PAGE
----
GOUVERNEUR The financial position of E.J. Noble Hospital is getting a hefty boost.
The state Health Department is working with the hospital on a $9.3 million Healthcare Efficiency and Affordability Law grant to support E.J. Nobles restructuring, Health Department spokesman James P. OHare wrote in an email.
Mr. OHare did not provide details of how the money will be used or the timeframe for distribution, but for now, the hospital will receive a HEAL grant infusion of $900,000 that it will use to pay back a loan arranged through the Dormitory Authority.
The money is the third installment of funds pledged by the Health Department to keep E.J. Noble afloat while it changes the way it provides health care, said Rebecca J. Faber, spokeswoman for Canton-Potsdam Hospital, Potsdam, which has a management agreement with E.J. Noble.
The hospital, already in financial jeopardy, nearly collapsed after the Health Department shut down E.J. Nobles laboratory for deficiencies Sept. 28, then later allowed a partial reopening. With some services sidelined and patient numbers down, the hospital has continued to struggle.
Were grateful to the state, Ms. Faber said. The money is necessary to pursue the plan. Volume is improving, but its not where we want it to be yet.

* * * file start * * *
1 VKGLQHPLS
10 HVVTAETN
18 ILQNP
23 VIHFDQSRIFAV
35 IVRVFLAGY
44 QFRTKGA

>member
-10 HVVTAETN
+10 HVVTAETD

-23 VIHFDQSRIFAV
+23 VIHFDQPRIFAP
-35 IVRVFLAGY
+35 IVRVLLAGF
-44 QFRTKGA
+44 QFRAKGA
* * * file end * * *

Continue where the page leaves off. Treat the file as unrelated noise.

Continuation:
The agreement among E.J. Noble, Canton-Potsdam Hospital and the state included a focus on primary care which is being pursued in partnership with the Cerebral Palsy Association of the North Country for a federally subsidized clinic that will soon be under construction.
The lab has regained a number of its functions, and an upgraded operating room has reopened for some procedures.
E.J. Noble is also becoming a critical access hospital, which will reduce the number of its inpatient beds which were rarely filled regardless and increase reimbursements from Medicare. Federal approval for the critical access designation came last week.
Its a nice step forward, Ms. Faber said. Theres reason for cautious optimism.
The DeKalb clinic has reopened. The opening of an office for nurse practitioners Rachel I. Raven and Andrew LaFrance was slightly delayed, but is still expected to happen this month.
We have worked hard to help E.J. Noble get back up on its feet, so the area wouldnt be deprived of vital health-care services, state Sen. Patricia A. Ritchie said in an email. Now, and moving forward, its imperative that we continue to do everything we can to ensure the hospital remains in place and the health-care needs in the region are met.